Earth Tones & Red/Self-released
This Southern California-based rock trio has released a gem of a debut. Mixing rock and pop together with the precision and skill of a veteran act, Wetwood Smokes makes quite a statement with this release. The swelling piano pop of “I Am the One” is college radio perfect, while “2am” is triumphant rock ‘n’ roll at its best. The sexy, mid-tempo piano pop track “Madeline,” is irresistible and the hypnotic rock strains of “A Better Man” make it a clap-and dance-along number. Josh Bowman proves himself to be a dynamic singer throughout, with raspy, sweet vocals leading the way, and the fact that these guys all switch instrument duties at random is a nice touch. They have an impressive knack for exploring relationship-centered material without devolving into clichés on this impressive first release.
Just a County Down/Self-released
Local singer-songwriter Jason Burke’s debut EP, Just a County Down, is a nifty collection of songs filled with charm and variety. You will be hard pressed not to enjoy the groovy country opener, “Stealin’,” in which Burke plays up the mischief, and on the stripped down title track he croons soulfully about a woman who clings to her roots and refuses to let the world change her. “Reflections” is an acoustic number that sets the mood for a tryst beneath the stars, and the funky closer “Monkey See, Monkey Do” is a delightful send-up of the classic Esphyr Slobodkina children’s book Caps for Sale. Burke stays within a comfortable if somewhat limited vocal range on these songs, but injects enough charisma into his performances to make a pleasant, cheerful album.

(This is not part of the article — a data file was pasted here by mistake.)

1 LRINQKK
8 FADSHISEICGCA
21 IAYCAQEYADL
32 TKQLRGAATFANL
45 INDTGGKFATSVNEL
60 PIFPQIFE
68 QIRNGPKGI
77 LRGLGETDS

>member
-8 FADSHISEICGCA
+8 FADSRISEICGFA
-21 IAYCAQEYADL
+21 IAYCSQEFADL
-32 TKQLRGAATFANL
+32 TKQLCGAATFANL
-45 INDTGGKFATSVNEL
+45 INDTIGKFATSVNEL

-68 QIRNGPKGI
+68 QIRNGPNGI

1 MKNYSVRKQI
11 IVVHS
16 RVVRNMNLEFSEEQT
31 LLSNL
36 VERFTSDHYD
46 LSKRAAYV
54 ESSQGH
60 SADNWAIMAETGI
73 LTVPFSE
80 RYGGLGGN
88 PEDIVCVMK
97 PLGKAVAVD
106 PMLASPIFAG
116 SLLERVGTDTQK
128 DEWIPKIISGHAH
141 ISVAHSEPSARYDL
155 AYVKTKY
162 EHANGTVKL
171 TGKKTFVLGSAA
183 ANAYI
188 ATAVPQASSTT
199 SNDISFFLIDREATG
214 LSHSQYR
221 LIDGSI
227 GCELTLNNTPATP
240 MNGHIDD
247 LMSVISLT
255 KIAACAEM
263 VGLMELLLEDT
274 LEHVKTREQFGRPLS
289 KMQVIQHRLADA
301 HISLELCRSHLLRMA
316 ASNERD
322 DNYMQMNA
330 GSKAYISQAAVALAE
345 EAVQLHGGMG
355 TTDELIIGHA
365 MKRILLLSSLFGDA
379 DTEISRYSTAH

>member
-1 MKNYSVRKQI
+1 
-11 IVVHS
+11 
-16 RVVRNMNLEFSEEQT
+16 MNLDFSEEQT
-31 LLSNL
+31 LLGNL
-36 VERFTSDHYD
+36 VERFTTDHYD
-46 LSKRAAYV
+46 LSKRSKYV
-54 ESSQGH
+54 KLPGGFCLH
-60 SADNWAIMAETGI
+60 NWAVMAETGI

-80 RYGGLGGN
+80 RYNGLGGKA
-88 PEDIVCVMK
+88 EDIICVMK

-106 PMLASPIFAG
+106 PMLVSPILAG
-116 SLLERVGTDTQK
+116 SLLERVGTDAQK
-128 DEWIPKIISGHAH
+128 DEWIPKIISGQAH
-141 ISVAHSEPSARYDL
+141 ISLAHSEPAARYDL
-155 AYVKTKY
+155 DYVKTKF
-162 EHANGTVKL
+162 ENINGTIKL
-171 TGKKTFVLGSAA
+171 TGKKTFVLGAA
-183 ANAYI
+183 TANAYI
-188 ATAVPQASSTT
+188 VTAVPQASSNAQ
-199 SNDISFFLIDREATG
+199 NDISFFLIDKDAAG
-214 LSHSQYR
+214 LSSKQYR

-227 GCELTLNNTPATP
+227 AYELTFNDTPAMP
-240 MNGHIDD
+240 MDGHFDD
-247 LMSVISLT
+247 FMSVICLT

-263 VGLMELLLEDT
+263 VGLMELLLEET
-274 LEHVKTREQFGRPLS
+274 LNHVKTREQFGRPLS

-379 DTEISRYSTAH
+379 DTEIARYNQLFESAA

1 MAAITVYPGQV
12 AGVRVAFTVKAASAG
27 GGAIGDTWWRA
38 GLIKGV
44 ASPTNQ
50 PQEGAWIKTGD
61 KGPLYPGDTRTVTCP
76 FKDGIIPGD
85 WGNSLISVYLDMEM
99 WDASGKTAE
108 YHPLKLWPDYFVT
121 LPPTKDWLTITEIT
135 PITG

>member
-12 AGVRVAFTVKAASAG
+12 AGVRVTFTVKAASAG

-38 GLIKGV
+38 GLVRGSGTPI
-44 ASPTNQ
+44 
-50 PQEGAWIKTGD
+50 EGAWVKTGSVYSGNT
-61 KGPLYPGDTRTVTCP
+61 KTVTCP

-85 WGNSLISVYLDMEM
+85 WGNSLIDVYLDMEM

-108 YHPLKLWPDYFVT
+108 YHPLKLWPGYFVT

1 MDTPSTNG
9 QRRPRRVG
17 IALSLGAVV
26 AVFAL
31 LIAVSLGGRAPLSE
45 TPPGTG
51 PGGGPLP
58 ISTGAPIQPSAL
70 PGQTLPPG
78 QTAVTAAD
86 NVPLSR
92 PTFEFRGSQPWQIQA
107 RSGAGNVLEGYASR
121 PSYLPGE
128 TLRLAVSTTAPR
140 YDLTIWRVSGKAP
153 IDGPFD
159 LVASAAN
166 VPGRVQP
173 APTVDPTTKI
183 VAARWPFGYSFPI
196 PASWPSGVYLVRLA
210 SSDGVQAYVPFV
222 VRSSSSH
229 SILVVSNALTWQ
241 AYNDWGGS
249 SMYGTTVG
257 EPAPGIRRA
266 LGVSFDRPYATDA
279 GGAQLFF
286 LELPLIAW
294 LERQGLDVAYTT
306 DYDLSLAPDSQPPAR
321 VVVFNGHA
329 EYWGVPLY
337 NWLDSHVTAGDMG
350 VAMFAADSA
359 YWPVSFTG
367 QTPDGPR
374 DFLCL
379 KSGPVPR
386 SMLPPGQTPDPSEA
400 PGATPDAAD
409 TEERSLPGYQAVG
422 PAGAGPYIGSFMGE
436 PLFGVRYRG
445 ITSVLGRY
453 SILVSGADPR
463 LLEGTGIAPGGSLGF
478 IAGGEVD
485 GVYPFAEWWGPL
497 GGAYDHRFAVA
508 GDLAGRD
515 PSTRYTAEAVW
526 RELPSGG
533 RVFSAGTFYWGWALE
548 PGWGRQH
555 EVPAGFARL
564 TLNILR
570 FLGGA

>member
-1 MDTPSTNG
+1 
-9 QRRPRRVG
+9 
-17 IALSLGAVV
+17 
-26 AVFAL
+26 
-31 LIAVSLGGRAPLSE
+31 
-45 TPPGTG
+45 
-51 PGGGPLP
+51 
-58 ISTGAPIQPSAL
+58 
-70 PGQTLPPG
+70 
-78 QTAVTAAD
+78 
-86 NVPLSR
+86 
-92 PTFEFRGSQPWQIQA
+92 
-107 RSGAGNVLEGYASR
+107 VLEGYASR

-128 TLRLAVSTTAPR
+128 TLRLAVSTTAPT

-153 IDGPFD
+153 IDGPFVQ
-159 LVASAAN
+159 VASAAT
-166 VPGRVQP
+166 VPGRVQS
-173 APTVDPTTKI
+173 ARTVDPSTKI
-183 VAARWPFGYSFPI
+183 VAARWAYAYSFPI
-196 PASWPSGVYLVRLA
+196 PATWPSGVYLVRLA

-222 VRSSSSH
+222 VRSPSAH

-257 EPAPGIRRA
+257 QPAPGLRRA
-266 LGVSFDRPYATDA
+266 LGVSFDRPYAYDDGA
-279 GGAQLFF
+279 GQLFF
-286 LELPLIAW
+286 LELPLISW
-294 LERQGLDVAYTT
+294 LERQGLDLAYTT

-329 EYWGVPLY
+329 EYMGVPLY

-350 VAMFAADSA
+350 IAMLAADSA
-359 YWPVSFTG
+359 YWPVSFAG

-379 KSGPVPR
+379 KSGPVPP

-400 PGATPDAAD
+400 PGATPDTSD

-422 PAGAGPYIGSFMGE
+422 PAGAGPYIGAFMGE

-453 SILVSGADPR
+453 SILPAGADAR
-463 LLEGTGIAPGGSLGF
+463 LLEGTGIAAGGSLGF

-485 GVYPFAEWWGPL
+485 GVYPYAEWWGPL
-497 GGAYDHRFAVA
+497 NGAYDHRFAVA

The Falling Birds
Native America EP/Self-released
Music is not a place to hold back. So if you have a strong set of cards to play, you may as well play them all. The Falling Birds does this on its debut EP by packing a lot of punch into five songs. There’s a balls-to-the-wall rocker “Darling” for starters, followed by a country bluegrass number “If Time Allows, before the ’60s-era surf rock track “Arms Wide Out” rolls in like a beautiful wave. “Dead Man Walking” is filled with fuzzy electric guitars, wailing riffs, and monstrous howls from Stephen Artemis, and the record subsides with an acoustic guitar and harmonica leading “New York Love Song.” There is an appealing fearlessness to the band’s presentation that fuels the energy up from the start and keeps it on high throughout this raw, gritty release.